That's something you don't see in the Burton films. It's more of a beautiful, almost hollow, representation of these characters. Psychologically very impact-full, from Bruce Wayne's very odd behavior (sleeping upside down like a bat), to the Joker's psychotic, although funny, behavior, that's the focus of the film.

Heroines – Vicki Vale vs. Rachel Dawes
The sign of the times. What WAS Vicki Vale's point in being in Batman, other than being the “Damsel in Distress” and love interest? Other than being the one that Batman has to continually save from the Joker, she doesn't do a whole lot. Granted, Kim Basinger is amazingly gorgeous in the movie and plays a very good “normal” to Bruce Wayne's scarred psyche.

On the other hand, Katie Holmes' Rachel Dawes plays a pivotal role in connecting Bruce Wayne and Batman, being there as Bruce essentially dies (when his parents are killed), and seeing the end result – The Dark Knight. She's also a District Attorney and carries a mean Tazer gun. She doesn't take crap from anyone (including Bruce) and does her best to do her part in saving the world. Interesting how times change. Similar to how the Bond women changed over the years, so have women's roles in the Batman films.

Villains – The Scarecrow vs. The Joker
Jack Nicholson – the man will always be known as The Joker. No question about that, regardless of who plays The Joker in future incarnations (films, animated, etc.). What's interesting about his take on The Joker is that it's VERY fun to watch. You want to watch him kill and maim. It's fun and it's funny. Jack is very charismatic.

On the other hand, take a look at Cillian Murphy's Scarecrow/Crane. From the moment you see him on screen, you hate him. You despise him. You know he's evil.

Of course, the Scarecrow and Joker are very different characters, but Joker is supposed to be psychotic, not funny. Actually, the only person who's supposed to think he's funny is himself. That's what makes him psychotic and such a great adversary to Batman.

So, my advice to Warner Bros and Chris Nolan as they plan the next Batman film: Make the Joker the most vile, evil, psychotic creature ever created. They created a great Batman because he turned fear back onto the ones who pray on the fearful. If Batman makes criminals afraid, than we should all be afraid of the Joker.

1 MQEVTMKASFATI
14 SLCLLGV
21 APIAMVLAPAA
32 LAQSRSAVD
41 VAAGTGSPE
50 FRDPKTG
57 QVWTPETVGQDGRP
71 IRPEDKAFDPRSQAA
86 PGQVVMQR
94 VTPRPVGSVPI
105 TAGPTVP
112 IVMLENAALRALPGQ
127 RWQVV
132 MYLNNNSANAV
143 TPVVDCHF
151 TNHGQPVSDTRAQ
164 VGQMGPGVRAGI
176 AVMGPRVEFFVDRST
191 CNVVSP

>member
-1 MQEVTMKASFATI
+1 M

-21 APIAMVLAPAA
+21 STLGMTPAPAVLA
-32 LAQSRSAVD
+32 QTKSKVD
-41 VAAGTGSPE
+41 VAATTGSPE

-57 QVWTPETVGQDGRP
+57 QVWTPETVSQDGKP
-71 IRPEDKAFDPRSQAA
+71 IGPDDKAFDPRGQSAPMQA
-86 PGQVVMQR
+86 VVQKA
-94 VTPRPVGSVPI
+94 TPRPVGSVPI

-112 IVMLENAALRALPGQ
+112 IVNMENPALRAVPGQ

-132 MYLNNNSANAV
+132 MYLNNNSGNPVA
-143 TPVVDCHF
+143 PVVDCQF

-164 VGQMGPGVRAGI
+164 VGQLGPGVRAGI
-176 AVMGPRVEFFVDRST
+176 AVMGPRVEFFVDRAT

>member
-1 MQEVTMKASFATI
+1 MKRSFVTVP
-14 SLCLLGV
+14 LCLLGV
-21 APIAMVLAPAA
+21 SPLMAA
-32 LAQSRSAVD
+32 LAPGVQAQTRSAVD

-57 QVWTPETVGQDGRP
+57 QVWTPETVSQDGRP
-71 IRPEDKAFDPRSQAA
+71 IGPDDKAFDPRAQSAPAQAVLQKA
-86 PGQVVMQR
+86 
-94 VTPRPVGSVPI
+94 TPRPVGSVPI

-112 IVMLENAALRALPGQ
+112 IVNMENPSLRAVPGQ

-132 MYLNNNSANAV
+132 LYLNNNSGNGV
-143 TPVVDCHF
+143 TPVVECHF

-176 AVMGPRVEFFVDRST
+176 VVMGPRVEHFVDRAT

At the end of Batman '89, the Joker, who had killed Wayne 's parents, is dead. He's done. Batman has essentially avenged his parent's death.

However, in Begins, he never has that ability because Chill has been killed by someone else. AND, everything his family tried to achieve in cleaning up the city, is lost. The Narrows are now overrun, Arkham inmates have run wild, the Scarecrow is still out there, and the city is still rotting from the insdie. Now he's needed more than ever. It's not over – and he can truly now BEGIN.

Gadgets vs. Tools (Where DOES he get those wonderful toys?)
What's new about Batman Begins is that the “toys”, so to speak, are tools. From the beginning you see the grapple-gun and harness, the batarang, the suit, even the batmobile. They have reasons for being there – which goes along with the idea that Nolan created a Batman to be in the real world.

In Burton 's film, the toys are just that: TOYS. They are used, but could have easily have been dismissed as TOYS – Not tools. And, have no basis in reality. The car – too flashy for a “real world” film. Don't get me wrong, the Burton Batmobile is actually my favorite ever designed, BUT, it doesn't make sense in the feel of the Nolan film. That's how you can really trace the tone of the films… the car.

  • Batman and Batman Returns – Very beautiful, sleek and black. And movable piece of artwork
  • Batman Forever – Flashy, bizarre, and very “comic book like”
  • Batman and Robin – Just ridiculous. A one seater convertible.
  • Batman Begins – A tank. The badass, “real world” car of a frightening creature of the night.